Thursday, August 4

Today was a big day: First we crossed Kecheokagan Lake. This lake is known for its moose, though we were not fortunate enough to see any (probably we are too loud!). We have seen quite a few bald eagles out here — probably a few every day. Other wildlife so far: loons, otter, mink, red squirrel, and an assortment of other birds. Going out of Ketcheokagan Lake is a fairly lengthy and quite violent rapids: though with the water lower it was not nearly as intense as I remembered it previously. Most of us used ropes to make our way way down through the rapids, though Duane Roth decided to portage the entire section. He (with his son) got to the end about the same time the rest of us did. Part of this rapids had a nice chute of water that provided a fun place to drift down and swim and frolic. We ended the day by going through Frog Rapids of which we were able to canoe through mostly. This is a series of about 8-9 short rapids in progression that then empties into Horseshoe Lake. We are camping at the entrance here to Hoseshoe Lake. We had excellent fishing all along today through the rapids.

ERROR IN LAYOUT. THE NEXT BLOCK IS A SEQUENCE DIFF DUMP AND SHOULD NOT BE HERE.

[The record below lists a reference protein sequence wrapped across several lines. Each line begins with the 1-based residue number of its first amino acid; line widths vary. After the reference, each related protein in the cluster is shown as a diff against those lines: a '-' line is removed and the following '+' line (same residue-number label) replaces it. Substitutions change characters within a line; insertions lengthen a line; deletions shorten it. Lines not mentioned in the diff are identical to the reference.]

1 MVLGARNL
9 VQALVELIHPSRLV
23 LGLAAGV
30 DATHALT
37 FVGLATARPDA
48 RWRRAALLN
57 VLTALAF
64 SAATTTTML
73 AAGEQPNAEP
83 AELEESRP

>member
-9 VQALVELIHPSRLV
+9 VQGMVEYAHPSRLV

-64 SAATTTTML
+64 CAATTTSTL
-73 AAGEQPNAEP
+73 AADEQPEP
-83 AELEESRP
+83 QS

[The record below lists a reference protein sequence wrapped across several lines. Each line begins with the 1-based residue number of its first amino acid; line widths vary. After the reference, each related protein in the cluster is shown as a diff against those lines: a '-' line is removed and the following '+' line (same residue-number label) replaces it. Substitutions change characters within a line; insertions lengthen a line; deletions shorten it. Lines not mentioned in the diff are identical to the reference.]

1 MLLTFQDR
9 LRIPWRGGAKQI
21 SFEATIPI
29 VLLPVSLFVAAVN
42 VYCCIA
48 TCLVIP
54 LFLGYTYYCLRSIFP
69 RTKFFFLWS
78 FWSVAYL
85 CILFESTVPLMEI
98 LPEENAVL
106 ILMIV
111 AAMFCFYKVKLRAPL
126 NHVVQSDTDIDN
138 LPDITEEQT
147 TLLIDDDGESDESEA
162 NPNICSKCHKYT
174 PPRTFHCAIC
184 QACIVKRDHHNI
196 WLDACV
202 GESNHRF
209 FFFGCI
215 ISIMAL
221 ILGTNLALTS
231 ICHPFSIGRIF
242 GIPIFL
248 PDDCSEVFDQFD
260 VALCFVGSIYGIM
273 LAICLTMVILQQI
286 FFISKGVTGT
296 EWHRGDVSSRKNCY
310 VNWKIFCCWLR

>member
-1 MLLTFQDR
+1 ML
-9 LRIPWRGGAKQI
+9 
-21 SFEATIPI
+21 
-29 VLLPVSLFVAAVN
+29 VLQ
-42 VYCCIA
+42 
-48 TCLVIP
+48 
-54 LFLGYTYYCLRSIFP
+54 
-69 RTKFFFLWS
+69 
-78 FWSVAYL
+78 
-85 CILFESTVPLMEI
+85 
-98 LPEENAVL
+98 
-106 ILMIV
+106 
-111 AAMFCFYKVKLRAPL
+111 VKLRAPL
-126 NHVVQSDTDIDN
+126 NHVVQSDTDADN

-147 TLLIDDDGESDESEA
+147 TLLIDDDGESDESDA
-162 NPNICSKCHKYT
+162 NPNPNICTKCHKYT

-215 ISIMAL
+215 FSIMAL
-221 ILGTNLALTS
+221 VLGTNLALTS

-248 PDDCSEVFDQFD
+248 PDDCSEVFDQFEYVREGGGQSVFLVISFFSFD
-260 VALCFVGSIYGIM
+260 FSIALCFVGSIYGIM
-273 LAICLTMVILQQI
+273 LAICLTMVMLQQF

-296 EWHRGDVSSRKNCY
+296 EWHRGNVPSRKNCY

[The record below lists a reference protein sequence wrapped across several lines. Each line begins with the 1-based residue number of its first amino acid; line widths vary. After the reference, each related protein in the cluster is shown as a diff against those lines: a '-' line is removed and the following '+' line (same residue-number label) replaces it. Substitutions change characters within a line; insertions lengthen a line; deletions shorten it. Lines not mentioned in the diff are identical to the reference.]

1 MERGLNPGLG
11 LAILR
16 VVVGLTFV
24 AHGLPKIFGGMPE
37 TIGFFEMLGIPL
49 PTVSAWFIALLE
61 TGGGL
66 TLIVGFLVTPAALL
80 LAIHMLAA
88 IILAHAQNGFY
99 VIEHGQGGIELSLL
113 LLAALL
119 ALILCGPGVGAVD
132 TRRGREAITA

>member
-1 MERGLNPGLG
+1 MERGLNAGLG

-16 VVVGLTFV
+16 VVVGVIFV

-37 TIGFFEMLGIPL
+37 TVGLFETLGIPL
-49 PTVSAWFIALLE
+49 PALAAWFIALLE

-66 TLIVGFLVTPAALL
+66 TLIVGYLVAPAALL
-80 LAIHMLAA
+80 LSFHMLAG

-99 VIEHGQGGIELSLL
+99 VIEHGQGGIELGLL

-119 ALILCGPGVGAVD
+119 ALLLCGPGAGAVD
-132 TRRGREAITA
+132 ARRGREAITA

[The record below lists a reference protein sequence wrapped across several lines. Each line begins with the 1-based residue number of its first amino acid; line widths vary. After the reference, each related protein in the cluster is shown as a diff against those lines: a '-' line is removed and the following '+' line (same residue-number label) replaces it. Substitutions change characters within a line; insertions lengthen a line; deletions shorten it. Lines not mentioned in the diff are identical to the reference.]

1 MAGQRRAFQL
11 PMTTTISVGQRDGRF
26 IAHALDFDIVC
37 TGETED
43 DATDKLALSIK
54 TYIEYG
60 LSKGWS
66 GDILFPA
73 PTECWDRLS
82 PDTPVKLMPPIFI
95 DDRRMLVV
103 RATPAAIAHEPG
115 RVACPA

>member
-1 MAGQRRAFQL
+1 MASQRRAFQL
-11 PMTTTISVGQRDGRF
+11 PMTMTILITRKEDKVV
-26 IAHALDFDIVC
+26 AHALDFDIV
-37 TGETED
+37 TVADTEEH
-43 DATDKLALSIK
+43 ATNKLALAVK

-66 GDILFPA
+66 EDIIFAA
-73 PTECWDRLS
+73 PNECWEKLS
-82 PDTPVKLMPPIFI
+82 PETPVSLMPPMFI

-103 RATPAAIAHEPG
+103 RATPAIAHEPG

Friday, August 5

We caught a lot of fish here at the entrance to Horseshoe Lake, though the walleye were a bit smaller: mostly under 16 inches. Lester Miller has caught the largest walleye of the trip so far: 24 inches. The largest pike has been 28 1/2 inches long. The weather today (and yesterday also) was a bit unpredictable. We would have a short quick shower and then sun again. At one point today, crossing Horseshoe Lake, I could see three or four showers/storms on all sides of us while we had sunshine! It didn’t last long, though, and soon we were getting soaked again. Today we saw the only other person on our entire trip so far: a lone camper/canoer who is out here just to be by himself. We sighted a black spot way off on an island, and thought it was a moose or bear at first, but it proved to be a fellow human! We camped tonight about a mile out of Horseshoe Lake on the Pipestone River. The weather today was a bit cooler: upper 50’s in the morning and maybe a high of about 70 degrees.

Saturday, August 6